Recently I have been inspired by a friend of mine (TuringFinance.com) to move away from this technique and instead focus on writing much higher quality posts. The main reason for this change is that instead of building a large readership and viewers I want to focus on finding my unique voice as a quant. I would like to start contributing truly novel ideas to the community, and God willing, land a job as quantitative analyst after my studies.
My advice to new blog founders would be along the following lines:
Interesting and original content is king, of course. But to jump start my readership, I introduced my blog to other famous bloggers and posted comments on their sites. You may even ask to post a guest article on their sites.
These days, there are aggregator blogs on almost every topic (e.g. Quantcracy.com for quant finance), so a new blogger should certainly get on their lists.
Finally, many readers are more willing to follow a Twitter feed than to hand over their email addresses to a blogger for new content notification. So I always advertise every post on my Twitter account.
First and foremost, I think you need to define what exactly you mean by popularity. At Newfound, we are less concerned with the size of our readership and more concerned with building an engaged group of followers that view us as a valuable and unique resource. We believe that this type of popularity is a by product of high quality content. For us, high quality content in the quant world should have three characteristics:
First, it should be unique. If you are simply parroting what others are saying about the markets or investing than there is no reason someone should visit your blog instead of someone else’s.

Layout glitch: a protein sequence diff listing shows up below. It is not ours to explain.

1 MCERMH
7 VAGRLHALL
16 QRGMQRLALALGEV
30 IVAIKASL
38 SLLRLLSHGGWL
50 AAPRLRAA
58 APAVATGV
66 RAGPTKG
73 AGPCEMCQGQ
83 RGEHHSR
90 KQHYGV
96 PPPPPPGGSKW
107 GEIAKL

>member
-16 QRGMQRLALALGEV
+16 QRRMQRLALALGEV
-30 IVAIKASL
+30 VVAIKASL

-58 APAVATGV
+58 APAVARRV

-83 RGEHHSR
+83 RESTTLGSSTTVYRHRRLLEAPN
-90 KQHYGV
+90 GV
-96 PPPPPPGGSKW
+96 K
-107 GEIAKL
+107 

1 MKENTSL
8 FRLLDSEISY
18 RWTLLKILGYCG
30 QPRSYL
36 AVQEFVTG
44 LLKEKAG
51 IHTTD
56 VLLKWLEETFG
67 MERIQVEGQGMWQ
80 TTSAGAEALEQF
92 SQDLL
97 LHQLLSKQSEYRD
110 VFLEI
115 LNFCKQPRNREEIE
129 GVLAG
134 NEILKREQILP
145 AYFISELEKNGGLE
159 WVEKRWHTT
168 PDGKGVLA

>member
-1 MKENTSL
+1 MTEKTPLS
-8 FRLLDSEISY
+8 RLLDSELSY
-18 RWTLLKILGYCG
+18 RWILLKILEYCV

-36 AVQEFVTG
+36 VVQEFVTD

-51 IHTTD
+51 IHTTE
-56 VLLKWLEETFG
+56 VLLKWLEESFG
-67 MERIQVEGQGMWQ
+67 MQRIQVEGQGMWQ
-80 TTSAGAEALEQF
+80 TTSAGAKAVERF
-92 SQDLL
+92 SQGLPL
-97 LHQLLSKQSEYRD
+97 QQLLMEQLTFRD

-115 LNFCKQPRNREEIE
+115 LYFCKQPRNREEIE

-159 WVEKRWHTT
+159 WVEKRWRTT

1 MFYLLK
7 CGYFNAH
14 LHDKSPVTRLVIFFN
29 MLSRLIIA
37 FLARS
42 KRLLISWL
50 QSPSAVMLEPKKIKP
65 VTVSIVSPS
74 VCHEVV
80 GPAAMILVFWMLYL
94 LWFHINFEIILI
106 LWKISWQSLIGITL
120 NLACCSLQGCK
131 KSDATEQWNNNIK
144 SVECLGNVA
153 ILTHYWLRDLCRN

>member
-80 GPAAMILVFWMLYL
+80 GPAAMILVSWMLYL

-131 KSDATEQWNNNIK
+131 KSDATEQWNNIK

Second, it should be applicable. While some of our blog posts are certainly more theoretical in nature, we believe readers are looking for insights that they can apply in practice. For some posts, that may mean providing content that helps financial advisors address client concerns during times of market volatility. For others, it could mean helping a gatekeeper enhance their due diligence process for evaluating quantitative asset managers.
Third, it should be accessible. While we love math and specifically applying math to finance, we don’t view the blog as a way to prove how smart we are. Instead, we strive to make our blog thought provoking for a wide range of readers regardless of whether they have a PhD in mathematical finance or are just dipping their toe into our world for the first time.
Blog content can only give readers a limited view of your knowledge and expertise. Assuming you have such knowledge and experience, you will attract and retain more loyal readers if you can find supplemental ways to inform and educate your readers. One such avenue is Twitter. There you can not only initiate fresh new content, but you can retweet and comment on other important information, allowing you to act as a valuable information filter and content provider.
Another way to achieve better blog recognition and acceptance is to engage in podcast interviews where you can expand on your investment philosophy. I have a full page on my website with links to all my podcasts and interviews. Finally, writing a successful investment book can certainly motivate readers to seek out and pay attention to your blog. Many authors of successful financial blogs have one or more published books to their credit.